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The Poverty Concentration Implications of Housing Subsidies: A Cellular Automata Thought Experiment


  • Kevin Jewell


Looking at data from HUD’s low income housing tax credit database from 1987 to 2001, we examine how the US tax credit program has concentrated poverty in neighborhoods by offering advantages to developing low income housing projects in low income census tracts. We then use a simple Cellular Automata model to explore how alternative programs structures could impact economic diversity and poverty concentration. This model suggests that many widely dispersed fixed location affordable housing projects increase local economic diversity over alternative housing allocation rules. If policymakers wish align the Low Income Housing Tax Credit program with the goal of promoting economic diversity in our neighborhoods, they should restructure the bonus to reward to projects in areas without a concentration of subsidized housing.

Suggested Citation

  • Kevin Jewell, 2005. "The Poverty Concentration Implications of Housing Subsidies: A Cellular Automata Thought Experiment," Urban/Regional 0505009, University Library of Munich, Germany.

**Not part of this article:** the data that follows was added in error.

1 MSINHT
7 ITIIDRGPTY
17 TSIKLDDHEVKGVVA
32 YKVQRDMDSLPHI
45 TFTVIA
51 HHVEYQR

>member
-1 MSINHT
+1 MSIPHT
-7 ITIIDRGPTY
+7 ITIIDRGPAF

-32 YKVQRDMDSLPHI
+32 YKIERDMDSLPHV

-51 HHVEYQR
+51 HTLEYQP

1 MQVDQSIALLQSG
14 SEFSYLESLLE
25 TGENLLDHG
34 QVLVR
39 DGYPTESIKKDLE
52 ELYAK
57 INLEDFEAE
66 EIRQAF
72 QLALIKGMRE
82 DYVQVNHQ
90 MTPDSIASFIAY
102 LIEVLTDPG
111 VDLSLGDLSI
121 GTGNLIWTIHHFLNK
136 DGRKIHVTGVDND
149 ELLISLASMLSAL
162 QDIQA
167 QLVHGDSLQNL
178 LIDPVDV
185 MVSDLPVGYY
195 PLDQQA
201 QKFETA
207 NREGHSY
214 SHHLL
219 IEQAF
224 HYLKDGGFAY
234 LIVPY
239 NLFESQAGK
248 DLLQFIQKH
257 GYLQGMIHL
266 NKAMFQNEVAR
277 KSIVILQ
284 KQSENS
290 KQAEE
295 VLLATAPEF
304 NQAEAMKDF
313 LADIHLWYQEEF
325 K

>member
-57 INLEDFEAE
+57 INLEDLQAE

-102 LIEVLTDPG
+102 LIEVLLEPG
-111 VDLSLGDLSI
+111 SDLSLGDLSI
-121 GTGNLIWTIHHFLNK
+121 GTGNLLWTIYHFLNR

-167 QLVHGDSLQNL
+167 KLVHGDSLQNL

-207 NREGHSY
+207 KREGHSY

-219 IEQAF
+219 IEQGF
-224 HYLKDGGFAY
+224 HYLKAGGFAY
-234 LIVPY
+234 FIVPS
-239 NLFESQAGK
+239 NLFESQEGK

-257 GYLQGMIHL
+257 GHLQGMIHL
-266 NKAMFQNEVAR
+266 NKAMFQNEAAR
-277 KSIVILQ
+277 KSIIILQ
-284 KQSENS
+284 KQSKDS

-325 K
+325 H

• Handle: RePEc:wpa:wuwpur:0505009
    Note: Type of Document - pdf; pages: 17

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    Cited by:

    1. Lang, Bree J., 2012. "Location incentives in the low-income housing tax credit: Are qualified census tracts necessary?," Journal of Housing Economics, Elsevier, vol. 21(2), pages 142-150.

    More about this item


    low income housing tax credit; Residential Location; Simulation; segregation; cellular automata;

    JEL classification:

    • R14 - Urban, Rural, Regional, Real Estate, and Transportation Economics - - General Regional Economics - - - Land Use Patterns
    • R21 - Urban, Rural, Regional, Real Estate, and Transportation Economics - - Household Analysis - - - Housing Demand
    • R31 - Urban, Rural, Regional, Real Estate, and Transportation Economics - - Real Estate Markets, Spatial Production Analysis, and Firm Location - - - Housing Supply and Markets

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